The House at Pooh Corner by A. A. Milne

Image result for house at pooh cornerPublished in 1928 this is the sequel to Winnie-the-Pooh. This second volume of stories contains ten chapters, each a story with an adventure of sorts that Christopher Robin and his toys go on. The House at Pooh Corner is important because it’s the book where Tigger is introduced. It’s hard to imagine we may have had Winnieithe-Pooh without Tigger, perhaps it would have been another toy instead if Christopher Robin’s mother had chosen differently. I used to think it was Kanga and Roo who were introduced in the second book but it was actually Tigger. Possibly because Tigger took off with such popularity and Kanga and Roo were less notable that I thought they were later introductions.

I love this book as much as the first one, the stories are beautiful and there are some wonderful important moments about friendship and kindness, and I think Eeyore is so delightful and the relationship between Pooh and Piglet really shines. The game of Pooh Sticks is also created in one of these stories, and it includes a slightly older Christopher Robin, growing up and heading off to school. This is a heartbreaking book in a way, Christopher Robin realises he is growing up and it makes some wonderfully moving monents that make you (me specifically), very teary and emotional.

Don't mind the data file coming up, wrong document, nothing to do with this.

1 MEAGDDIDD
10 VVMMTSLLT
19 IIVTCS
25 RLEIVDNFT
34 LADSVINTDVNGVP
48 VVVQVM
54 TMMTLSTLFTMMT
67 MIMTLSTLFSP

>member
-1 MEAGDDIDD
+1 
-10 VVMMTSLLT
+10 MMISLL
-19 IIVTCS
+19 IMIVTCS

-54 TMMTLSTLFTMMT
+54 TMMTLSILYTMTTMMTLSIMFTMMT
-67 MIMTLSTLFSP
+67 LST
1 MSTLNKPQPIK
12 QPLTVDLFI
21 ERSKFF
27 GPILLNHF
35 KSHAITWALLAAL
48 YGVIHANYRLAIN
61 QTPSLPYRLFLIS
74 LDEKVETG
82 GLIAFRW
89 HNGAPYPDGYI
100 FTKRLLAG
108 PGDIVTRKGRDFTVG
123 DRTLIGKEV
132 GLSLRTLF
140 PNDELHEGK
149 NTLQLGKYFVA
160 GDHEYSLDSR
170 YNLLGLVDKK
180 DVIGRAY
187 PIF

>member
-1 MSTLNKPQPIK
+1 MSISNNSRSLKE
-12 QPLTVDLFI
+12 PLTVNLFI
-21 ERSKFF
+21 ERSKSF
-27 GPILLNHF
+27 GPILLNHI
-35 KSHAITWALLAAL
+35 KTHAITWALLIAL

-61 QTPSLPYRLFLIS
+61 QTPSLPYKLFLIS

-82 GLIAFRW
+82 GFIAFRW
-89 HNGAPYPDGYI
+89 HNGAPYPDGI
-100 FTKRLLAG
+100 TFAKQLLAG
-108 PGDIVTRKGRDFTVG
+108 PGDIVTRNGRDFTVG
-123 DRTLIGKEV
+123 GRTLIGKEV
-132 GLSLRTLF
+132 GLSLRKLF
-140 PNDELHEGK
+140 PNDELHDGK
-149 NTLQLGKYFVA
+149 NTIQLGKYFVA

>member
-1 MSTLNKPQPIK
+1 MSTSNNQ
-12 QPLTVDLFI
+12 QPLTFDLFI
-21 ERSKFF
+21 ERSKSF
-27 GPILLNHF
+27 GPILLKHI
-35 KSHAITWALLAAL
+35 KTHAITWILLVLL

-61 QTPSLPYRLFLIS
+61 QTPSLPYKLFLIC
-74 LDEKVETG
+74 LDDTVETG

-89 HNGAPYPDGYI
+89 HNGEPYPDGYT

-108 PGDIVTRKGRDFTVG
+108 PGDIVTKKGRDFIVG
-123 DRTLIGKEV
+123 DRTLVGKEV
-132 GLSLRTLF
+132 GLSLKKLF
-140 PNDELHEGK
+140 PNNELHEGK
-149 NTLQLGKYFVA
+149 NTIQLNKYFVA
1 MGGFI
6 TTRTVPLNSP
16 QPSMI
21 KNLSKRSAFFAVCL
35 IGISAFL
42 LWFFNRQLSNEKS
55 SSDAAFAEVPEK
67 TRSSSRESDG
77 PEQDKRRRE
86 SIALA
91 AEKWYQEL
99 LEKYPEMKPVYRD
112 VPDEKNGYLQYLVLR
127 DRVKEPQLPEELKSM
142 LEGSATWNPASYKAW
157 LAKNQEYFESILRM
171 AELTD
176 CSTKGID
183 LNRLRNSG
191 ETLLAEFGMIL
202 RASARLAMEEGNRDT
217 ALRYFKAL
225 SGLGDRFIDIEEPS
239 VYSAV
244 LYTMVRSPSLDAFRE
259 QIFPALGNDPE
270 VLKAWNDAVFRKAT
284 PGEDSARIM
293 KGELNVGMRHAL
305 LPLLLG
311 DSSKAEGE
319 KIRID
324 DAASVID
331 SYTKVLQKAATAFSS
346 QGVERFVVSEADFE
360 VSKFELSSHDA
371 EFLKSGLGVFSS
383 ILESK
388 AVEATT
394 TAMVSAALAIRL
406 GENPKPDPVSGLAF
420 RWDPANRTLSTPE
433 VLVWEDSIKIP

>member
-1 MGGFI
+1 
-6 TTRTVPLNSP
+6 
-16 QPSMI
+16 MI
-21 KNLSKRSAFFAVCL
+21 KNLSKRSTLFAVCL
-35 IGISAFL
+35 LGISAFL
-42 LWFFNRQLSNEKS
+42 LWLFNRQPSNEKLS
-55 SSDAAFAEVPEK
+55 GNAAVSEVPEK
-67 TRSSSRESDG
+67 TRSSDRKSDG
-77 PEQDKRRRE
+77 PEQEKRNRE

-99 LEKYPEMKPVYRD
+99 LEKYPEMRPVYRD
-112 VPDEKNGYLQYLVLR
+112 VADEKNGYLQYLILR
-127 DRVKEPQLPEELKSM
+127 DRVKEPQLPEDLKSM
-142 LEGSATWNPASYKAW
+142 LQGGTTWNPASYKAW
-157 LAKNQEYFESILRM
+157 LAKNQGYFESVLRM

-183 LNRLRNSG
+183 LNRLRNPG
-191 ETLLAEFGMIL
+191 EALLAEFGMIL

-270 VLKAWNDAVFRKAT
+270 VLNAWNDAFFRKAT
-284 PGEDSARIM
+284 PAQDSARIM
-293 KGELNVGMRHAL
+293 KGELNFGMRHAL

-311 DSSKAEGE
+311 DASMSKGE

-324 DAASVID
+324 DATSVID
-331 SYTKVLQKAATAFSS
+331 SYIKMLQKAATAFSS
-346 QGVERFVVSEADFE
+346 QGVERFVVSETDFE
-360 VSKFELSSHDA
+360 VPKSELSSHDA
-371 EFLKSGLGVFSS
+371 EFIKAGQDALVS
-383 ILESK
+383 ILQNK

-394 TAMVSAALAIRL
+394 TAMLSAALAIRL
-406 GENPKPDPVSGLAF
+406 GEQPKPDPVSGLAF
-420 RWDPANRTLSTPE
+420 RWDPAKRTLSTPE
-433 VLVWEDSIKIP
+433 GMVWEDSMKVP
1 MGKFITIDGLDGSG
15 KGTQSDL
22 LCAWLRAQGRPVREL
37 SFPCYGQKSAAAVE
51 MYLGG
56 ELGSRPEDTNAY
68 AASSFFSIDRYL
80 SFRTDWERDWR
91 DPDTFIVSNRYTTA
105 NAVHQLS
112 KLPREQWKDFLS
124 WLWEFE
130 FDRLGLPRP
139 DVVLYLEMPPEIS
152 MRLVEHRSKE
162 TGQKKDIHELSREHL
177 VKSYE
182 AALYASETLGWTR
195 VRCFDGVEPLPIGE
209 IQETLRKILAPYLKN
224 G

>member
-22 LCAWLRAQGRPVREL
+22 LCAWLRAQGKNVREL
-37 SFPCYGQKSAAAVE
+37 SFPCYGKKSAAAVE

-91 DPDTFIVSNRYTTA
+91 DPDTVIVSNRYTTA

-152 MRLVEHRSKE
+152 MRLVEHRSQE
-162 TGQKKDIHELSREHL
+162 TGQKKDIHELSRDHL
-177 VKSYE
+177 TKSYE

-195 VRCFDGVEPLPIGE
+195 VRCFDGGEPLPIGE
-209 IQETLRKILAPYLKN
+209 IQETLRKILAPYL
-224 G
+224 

I think the first book outshines this a bit, or maybe people merge them into one book, but House at Pooh Corner is a grand little book in its own right and deserves to be seen as its own book, not confused and muddled in with all things Winnie the Pooh.

Pooh Corner is mentioned in the famous Kenny Loggins song titled Return to Pooh Corner, and oh my goodness if you haven’t heard it you must. It will crush your heart and make you nostalgic and all kinds of emotional. I adore it to no end and I proper cry everytime I hear it. Not as connected to this book in terms of story but Pooh Corner is where a lot of things happen once it has been created so it deserves a mention (plus it’s a gorgeous song and I need to mention it somewhere). Both this book and the song are wonderful about growing up and being young and carefree and friendship. I’m getting all teary thinking about them both now so I’m going to stop there and resist the urge to listen to the song.

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